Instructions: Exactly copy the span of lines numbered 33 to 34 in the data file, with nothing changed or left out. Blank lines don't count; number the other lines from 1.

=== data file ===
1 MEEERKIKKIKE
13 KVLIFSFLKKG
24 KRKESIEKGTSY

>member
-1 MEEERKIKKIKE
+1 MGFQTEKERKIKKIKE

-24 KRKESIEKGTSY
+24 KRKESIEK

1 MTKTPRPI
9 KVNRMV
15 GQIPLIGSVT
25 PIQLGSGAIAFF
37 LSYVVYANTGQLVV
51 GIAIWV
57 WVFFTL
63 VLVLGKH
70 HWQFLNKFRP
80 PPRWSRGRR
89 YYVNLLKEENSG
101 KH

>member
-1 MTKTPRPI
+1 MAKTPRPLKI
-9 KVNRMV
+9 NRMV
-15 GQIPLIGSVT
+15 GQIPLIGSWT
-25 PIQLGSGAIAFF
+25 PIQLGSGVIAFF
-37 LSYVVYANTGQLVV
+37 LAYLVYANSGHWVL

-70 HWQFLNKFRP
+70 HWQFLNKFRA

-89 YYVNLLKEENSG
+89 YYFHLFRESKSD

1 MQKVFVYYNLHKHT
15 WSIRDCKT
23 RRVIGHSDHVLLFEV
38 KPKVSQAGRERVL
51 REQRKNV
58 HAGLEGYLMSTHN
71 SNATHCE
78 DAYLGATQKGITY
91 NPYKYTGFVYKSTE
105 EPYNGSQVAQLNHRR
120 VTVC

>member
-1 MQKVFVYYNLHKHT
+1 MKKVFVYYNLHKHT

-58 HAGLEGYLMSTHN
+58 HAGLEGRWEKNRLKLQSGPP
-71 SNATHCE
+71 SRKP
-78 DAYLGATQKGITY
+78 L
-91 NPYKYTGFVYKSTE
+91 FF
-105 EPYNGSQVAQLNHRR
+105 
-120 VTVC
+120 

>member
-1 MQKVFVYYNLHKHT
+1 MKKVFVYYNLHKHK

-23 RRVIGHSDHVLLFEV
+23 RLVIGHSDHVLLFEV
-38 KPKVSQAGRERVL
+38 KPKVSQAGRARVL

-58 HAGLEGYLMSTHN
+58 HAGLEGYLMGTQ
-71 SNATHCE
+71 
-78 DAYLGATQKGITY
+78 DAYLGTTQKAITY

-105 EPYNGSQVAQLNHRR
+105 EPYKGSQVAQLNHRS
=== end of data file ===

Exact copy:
+70 HWQFLNKFRA

-89 YYVNLLKEENSG